PROJECT CORNER (STILL) WORK IN PROGRESS
Not so much barn find as garden find, but Ped’s Hog is getting there
1990 HARLEY-DAVIDSON FXRS LOW RIDER CONVERTIBLE CLAIMED WEIGHT 261kg (dry) CAPACITY 1340cc MILES unknown
My Harley-davidson FXR project has shamefully just rolled into its third year, but despite being nowhere near finished, there has been some progress.
Bought as a ‘running project’ in November 2013, the FXR had spent most of its life in a Guildford back garden. It’d been rescued by the previous owner and I’d Initially planned to do minimal work to get the bike roadworthy, paint over the ‘patina’ and ride it, but after a discussion with Harley, we decided it might be wise to check the internals for any potential problems before I potentially made them worse.
Gavin Cupit, a technician from the Harley-davidson European training centre in Bromsgrove was volunteered to help me strip the engine, and with Gavin’s encyclopaedic knowledge of the Evolution model we made short work of breaking the motor down to every last nut and bolt.
First the good news: the engine has been fitted with a 93in Stroker kit made by S&S Cycle. This performance upgrade includes an S&S crank, barrels, connecting rods and forged pistons. As the name implies, the kit increases the piston stroke by a quarter of an inch raising the capacity from 1340 to 1524cc. The engine has also been fitted with a hot camshaft (Andrews EV5), beefier valve springs and a large bore Screamin’ Eagle Keihin carb. When the bike was originally modified in 1990 this would have cost the owner at least an extra £3-£4k. Result!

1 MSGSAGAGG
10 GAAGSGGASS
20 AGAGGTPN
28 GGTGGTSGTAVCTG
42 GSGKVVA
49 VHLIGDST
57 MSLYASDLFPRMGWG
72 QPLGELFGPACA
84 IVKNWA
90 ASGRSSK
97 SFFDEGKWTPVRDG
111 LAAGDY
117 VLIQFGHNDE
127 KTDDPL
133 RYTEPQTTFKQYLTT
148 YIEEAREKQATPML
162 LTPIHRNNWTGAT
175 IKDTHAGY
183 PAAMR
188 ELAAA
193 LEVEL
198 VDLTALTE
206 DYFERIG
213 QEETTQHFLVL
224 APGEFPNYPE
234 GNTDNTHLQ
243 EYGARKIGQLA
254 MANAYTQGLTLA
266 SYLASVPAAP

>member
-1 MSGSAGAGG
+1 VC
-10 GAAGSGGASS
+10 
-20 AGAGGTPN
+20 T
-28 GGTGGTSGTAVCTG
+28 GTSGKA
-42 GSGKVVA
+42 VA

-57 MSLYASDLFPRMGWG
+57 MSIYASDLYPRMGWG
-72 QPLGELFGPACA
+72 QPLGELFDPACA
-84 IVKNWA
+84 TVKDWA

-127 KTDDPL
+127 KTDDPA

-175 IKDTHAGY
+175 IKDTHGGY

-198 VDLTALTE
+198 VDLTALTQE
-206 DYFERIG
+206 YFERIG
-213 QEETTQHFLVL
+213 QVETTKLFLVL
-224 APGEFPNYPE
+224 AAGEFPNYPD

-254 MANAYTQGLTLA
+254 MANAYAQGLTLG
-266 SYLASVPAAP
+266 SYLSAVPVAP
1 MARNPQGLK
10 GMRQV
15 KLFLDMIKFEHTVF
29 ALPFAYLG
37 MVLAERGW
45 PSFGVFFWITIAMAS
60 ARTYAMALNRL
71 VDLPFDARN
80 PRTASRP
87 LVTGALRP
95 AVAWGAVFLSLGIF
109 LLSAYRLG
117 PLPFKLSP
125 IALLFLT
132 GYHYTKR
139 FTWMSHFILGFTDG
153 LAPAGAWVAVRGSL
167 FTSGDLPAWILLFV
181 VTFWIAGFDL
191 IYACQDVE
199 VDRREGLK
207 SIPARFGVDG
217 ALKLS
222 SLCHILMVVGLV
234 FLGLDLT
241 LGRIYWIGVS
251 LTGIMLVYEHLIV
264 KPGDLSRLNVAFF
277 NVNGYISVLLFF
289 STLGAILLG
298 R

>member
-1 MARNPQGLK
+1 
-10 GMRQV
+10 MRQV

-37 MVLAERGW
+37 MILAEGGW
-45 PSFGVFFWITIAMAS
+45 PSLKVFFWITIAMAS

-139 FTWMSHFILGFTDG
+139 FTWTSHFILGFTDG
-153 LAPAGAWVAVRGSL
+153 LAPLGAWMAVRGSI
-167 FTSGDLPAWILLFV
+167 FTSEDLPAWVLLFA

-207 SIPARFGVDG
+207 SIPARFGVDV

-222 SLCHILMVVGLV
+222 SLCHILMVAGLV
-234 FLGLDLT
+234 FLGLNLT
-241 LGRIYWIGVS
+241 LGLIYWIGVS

Externally it all looks very tatty and corroded but inside the cams and bores aren’t showing the usual tell-tale wear patterns of a highmileage engine, if fact, it looks like the bike has hardly been ridden. Even bigger result!
One blemish on the report card is some heavy damage to the front cylinder wall. When an engine hasn’t run for some time moisture can get trapped between the piston rings and the bore, causing corrosion to the steel liner. On the FXR the corrosion is deep enough that you can just about feel it with a fingernail. This is why it’s always a good idea to turn engines over regularly and if your bike isn’t going to be ridden for a few months squirt a little oil into spark plug holes.
So it was a smart move to strip and inspect the engine and not just ride it. Our options are to resleeve the front cylinder and refit the original pistons with new rings or rebore both barrels and fit new oversized pistons. As always it’s going to come down to cost...
Gavin Culpit from Harley helps strip down the engine
After years languishing it could be worse Damp has damaged the front cylinder S&S parts are an unexpected bonus
THE RIDER Ped Baker managing editor digital and events. ped.baker@ motorcyclenews.com HEIGHT: 6ft 4in WEIGHT: 90kg